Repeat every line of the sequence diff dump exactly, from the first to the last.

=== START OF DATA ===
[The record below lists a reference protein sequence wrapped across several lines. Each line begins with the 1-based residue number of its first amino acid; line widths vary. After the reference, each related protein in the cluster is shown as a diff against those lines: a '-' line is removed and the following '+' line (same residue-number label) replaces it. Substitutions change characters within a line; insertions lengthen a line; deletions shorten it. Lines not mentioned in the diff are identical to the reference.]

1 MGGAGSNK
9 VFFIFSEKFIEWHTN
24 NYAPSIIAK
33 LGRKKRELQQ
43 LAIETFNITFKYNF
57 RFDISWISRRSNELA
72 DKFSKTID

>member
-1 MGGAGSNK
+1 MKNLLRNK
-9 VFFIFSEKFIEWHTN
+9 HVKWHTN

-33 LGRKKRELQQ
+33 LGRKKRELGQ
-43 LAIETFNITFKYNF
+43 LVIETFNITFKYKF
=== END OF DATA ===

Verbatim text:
[The record below lists a reference protein sequence wrapped across several lines. Each line begins with the 1-based residue number of its first amino acid; line widths vary. After the reference, each related protein in the cluster is shown as a diff against those lines: a '-' line is removed and the following '+' line (same residue-number label) replaces it. Substitutions change characters within a line; insertions lengthen a line; deletions shorten it. Lines not mentioned in the diff are identical to the reference.]

1 MGGAGSNK
9 VFFIFSEKFIEWHTN
24 NYAPSIIAK
33 LGRKKRELQQ
43 LAIETFNITFKYNF
57 RFDISWISRRSNELA
72 DKFSKTID

>member
-1 MGGAGSNK
+1 MKNLLRNK
-9 VFFIFSEKFIEWHTN
+9 HVKWHTN

-33 LGRKKRELQQ
+33 LGRKKRELGQ
-43 LAIETFNITFKYNF
+43 LVIETFNITFKYKF